Interior Designers Share the Kitchen Trends in and Out for 2024

Butler pantries will soar in popularity.

A butler’s pantry typically has storage and counterspace.

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Elizabeth Vergara, owner and principal designer of Vergara Homes, expects to see butler pantries becoming increasingly popular for people who want their homes to feel luxurious.

Often built off the side of a kitchen, a butler pantry is a full-service storage room.

“Butler pantries are equipped to house china and even host a wet bar, epitomizing luxury living in the heart of the home,” Vergara said.

Quartz will continue to have its moment.

Light-colored quartz countertop in a kitchen

Quartz countertops can be cheaper than marble.

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According to Danielle Perdue, interior designer and founder of DK Home, quartz has been a well-loved kitchen material in recent years and will remain at the top of the list in 2024.

“It looks just like marble but is more durable and less maintenance,” Perdue said. “This will continue to be the surface of choice, in my opinion.”

Brass finishes are in style.

White sink with brass sink attachment

Gold and brass faucets and fixtures will continue to trend.

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From faucets to light fixtures, brass finishes are a popular accent choice in kitchens, and Perdue expects that trend to continue.

She told BI that brushed and satin brass are some of the most popular picks right now, and both add “warmth and energy” to a space.

Warmly painted and stained cabinets are in.

Kitchen with warm wood-toned cabinets and white subway tile backsplash

Warm cabinets can make a space feel cozy.


Interior designer Tama Bell of Tama Bell Design said more clients are shifting away from all-white kitchens in favor of warmer palettes for a cozier vibe.

“While we still do some all-white kitchens, I am seeing a trend towards a combination of painted and stained cabinetry. Warm woods and warm, saturated paint colors paired with warm neutrals make for cozy combinations,” Bell told BI.

Skinny shaker cabinets are up and coming.

Skinny shaker kitchen frames with a green top cabinet and orange lower cabinet and plain white backsplash with no tile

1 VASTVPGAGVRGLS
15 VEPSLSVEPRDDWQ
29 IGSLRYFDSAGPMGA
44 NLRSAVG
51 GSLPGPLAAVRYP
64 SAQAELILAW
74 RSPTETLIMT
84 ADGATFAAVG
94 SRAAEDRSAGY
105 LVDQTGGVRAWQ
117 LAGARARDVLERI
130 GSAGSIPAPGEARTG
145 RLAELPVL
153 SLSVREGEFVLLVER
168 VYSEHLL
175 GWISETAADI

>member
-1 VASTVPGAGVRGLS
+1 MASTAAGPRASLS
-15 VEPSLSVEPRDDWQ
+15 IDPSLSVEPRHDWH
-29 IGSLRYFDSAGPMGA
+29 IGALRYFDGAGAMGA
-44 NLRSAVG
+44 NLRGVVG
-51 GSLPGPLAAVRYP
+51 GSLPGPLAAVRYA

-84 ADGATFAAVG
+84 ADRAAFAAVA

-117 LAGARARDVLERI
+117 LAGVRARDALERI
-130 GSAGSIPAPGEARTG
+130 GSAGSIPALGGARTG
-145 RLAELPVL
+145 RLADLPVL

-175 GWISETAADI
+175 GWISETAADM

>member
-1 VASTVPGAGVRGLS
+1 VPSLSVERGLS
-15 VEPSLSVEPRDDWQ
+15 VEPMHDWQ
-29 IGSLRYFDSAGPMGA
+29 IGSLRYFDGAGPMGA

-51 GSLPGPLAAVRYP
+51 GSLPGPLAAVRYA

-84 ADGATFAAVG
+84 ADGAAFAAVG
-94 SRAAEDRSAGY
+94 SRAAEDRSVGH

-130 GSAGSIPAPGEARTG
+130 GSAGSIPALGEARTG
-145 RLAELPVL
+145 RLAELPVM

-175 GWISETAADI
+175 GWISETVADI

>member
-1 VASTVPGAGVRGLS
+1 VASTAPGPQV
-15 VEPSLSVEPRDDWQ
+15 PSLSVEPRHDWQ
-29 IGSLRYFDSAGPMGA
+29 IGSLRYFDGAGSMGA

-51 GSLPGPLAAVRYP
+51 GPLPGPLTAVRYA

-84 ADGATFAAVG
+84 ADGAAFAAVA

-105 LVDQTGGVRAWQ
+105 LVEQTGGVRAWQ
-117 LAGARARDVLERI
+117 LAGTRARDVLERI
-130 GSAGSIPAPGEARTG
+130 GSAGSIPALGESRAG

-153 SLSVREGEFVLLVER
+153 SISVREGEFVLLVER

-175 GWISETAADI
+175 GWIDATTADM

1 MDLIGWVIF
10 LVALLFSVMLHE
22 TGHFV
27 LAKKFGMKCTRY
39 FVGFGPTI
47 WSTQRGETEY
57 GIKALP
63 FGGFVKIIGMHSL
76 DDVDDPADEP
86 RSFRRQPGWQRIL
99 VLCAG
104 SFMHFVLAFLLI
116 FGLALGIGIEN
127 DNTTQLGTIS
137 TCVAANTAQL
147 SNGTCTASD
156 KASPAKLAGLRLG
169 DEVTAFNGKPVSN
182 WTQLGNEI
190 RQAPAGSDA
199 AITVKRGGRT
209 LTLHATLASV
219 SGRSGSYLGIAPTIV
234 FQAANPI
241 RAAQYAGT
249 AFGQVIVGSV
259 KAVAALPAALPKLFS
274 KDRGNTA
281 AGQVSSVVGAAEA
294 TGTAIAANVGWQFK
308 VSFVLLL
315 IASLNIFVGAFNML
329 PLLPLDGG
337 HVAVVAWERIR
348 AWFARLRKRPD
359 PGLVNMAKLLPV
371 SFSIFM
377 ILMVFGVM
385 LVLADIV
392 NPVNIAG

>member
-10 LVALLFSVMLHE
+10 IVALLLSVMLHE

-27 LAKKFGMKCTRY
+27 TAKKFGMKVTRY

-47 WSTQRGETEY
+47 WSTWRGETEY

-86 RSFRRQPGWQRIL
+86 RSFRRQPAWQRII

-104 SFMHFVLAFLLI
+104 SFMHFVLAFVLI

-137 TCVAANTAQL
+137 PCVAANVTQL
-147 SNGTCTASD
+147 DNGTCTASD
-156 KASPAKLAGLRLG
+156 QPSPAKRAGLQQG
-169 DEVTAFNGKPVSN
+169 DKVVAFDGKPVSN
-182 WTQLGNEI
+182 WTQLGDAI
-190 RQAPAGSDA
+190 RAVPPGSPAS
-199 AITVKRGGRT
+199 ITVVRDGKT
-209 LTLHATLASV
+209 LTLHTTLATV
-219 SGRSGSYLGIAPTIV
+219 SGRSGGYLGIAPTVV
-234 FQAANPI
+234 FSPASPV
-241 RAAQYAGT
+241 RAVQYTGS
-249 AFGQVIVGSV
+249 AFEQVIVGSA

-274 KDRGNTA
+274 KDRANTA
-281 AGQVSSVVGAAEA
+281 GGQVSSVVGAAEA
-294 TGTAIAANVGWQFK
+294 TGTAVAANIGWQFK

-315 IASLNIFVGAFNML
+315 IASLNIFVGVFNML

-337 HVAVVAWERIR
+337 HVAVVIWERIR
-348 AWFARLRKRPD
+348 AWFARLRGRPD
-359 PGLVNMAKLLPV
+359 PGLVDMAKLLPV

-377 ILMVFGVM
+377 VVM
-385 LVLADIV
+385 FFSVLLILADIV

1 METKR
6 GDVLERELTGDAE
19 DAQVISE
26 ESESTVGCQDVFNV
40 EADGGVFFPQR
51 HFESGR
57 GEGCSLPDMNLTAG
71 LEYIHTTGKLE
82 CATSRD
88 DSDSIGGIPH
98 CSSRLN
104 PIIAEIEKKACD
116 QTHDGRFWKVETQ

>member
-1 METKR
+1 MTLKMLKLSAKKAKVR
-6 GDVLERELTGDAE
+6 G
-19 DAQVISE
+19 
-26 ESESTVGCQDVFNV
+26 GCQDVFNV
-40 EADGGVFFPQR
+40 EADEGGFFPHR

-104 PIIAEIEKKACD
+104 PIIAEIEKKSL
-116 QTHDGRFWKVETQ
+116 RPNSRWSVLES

Skinny shaker cabinets can be painted, too.

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Verruto said we’ll soon see more skinny shaker cabinets, which have thinner frames and panels than standard ones. She also praised their timeless design.

“Skinny shaker is a perfect choice for those looking for something clean, sophisticated, and modern, and it also works in more transitional spaces,” Verruto told BI.

On the other hand, open shelving is still on its way out.

Open white shelving with small decorative items in it in a kitchen next to a door to a deck

Open shelving can be dusty and hard to clean.


Although open shelving, especially in main rooms like kitchens, can make a space feel bigger, Vergara told BI it isn’t a practical solution and it’s fading out.

“As much as we love the look, it is not an easy upkeep or practical option for most households — especially ones with small spaces or children,” the designer said.

Instead, she said, people are leaning toward concealed storage with traditional cabinets.

Industrial-style accents are fading.

Modern kitchen with large windows and industrial accents like exposed brick and pipes

Exposed pipes and brick aren’t going to be as popular in kitchens.

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Industrial kitchens feature exposed elements, open spaces, and simple decor to emphasize form and functionality. But, according to Smith, this kitchen style isn’t trendy anymore.

“The industrial look, characterized by exposed pipes and raw materials, is waning in popularity. In its place, warmer, more inviting aesthetics are emerging in kitchens,” Smith told BI.

Large, oversized lighting fixtures aren’t as trendy as they once were.

Modern kitchen with large statement light piece above white marble island with blue stools alongside it

Statement lights won’t always add warmth to a space.

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FLOOR360 interior designer Courtney Wollersheim expects to see fewer oversized, statement lighting fixtures next year.

Instead, people will opt for warmer lighting in various places throughout the kitchen.

“Singular overhead fixtures on their own don’t provide the warm glow that indirect layered lighting like under cabinets LED and strategically placed sconces can add to a space,” Wollersheim said.

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